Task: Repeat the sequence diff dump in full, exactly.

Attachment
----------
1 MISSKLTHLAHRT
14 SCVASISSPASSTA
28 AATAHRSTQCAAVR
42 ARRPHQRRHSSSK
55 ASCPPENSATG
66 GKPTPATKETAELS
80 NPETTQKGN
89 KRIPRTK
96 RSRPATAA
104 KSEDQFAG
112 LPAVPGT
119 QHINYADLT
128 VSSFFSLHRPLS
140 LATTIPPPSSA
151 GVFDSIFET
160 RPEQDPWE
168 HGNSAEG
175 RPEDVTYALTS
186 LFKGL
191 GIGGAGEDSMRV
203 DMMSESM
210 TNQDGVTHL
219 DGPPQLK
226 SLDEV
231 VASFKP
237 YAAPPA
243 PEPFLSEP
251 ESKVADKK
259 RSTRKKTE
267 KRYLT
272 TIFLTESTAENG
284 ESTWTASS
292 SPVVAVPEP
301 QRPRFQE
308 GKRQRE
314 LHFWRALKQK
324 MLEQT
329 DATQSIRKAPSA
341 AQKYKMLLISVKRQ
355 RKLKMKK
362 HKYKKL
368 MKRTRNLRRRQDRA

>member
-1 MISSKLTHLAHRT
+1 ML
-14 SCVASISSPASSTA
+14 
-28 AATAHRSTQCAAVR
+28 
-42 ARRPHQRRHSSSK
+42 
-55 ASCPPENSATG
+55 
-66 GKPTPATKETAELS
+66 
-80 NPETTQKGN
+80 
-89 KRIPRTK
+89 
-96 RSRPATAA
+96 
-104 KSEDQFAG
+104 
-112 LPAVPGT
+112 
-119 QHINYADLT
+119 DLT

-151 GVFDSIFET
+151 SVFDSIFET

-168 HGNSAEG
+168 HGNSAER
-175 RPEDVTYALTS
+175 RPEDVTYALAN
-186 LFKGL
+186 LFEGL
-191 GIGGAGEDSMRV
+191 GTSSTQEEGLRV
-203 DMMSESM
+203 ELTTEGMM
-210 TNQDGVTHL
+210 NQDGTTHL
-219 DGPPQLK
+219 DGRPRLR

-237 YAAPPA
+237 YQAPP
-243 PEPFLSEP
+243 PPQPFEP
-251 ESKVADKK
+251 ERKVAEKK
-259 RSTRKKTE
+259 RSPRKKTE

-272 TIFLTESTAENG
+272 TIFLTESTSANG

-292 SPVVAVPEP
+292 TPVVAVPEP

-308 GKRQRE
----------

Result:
1 MISSKLTHLAHRT
14 SCVASISSPASSTA
28 AATAHRSTQCAAVR
42 ARRPHQRRHSSSK
55 ASCPPENSATG
66 GKPTPATKETAELS
80 NPETTQKGN
89 KRIPRTK
96 RSRPATAA
104 KSEDQFAG
112 LPAVPGT
119 QHINYADLT
128 VSSFFSLHRPLS
140 LATTIPPPSSA
151 GVFDSIFET
160 RPEQDPWE
168 HGNSAEG
175 RPEDVTYALTS
186 LFKGL
191 GIGGAGEDSMRV
203 DMMSESM
210 TNQDGVTHL
219 DGPPQLK
226 SLDEV
231 VASFKP
237 YAAPPA
243 PEPFLSEP
251 ESKVADKK
259 RSTRKKTE
267 KRYLT
272 TIFLTESTAENG
284 ESTWTASS
292 SPVVAVPEP
301 QRPRFQE
308 GKRQRE
314 LHFWRALKQK
324 MLEQT
329 DATQSIRKAPSA
341 AQKYKMLLISVKRQ
355 RKLKMKK
362 HKYKKL
368 MKRTRNLRRRQDRA

>member
-1 MISSKLTHLAHRT
+1 ML
-14 SCVASISSPASSTA
+14 
-28 AATAHRSTQCAAVR
+28 
-42 ARRPHQRRHSSSK
+42 
-55 ASCPPENSATG
+55 
-66 GKPTPATKETAELS
+66 
-80 NPETTQKGN
+80 
-89 KRIPRTK
+89 
-96 RSRPATAA
+96 
-104 KSEDQFAG
+104 
-112 LPAVPGT
+112 
-119 QHINYADLT
+119 DLT

-151 GVFDSIFET
+151 SVFDSIFET

-168 HGNSAEG
+168 HGNSAER
-175 RPEDVTYALTS
+175 RPEDVTYALAN
-186 LFKGL
+186 LFEGL
-191 GIGGAGEDSMRV
+191 GTSSTQEEGLRV
-203 DMMSESM
+203 ELTTEGMM
-210 TNQDGVTHL
+210 NQDGTTHL
-219 DGPPQLK
+219 DGRPRLR

-237 YAAPPA
+237 YQAPP
-243 PEPFLSEP
+243 PPQPFEP
-251 ESKVADKK
+251 ERKVAEKK
-259 RSTRKKTE
+259 RSPRKKTE

-272 TIFLTESTAENG
+272 TIFLTESTSANG

-292 SPVVAVPEP
+292 TPVVAVPEP

-308 GKRQRE